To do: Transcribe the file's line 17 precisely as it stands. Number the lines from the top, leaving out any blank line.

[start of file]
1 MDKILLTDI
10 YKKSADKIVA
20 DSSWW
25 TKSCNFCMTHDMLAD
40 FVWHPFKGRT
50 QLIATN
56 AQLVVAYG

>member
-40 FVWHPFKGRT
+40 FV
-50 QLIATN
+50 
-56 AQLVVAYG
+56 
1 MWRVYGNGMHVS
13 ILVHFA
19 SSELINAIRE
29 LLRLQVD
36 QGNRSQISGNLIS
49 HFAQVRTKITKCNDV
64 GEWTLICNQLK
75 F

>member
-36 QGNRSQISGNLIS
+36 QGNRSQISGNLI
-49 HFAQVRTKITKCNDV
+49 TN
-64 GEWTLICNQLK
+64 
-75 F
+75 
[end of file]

19 SSELINAIRE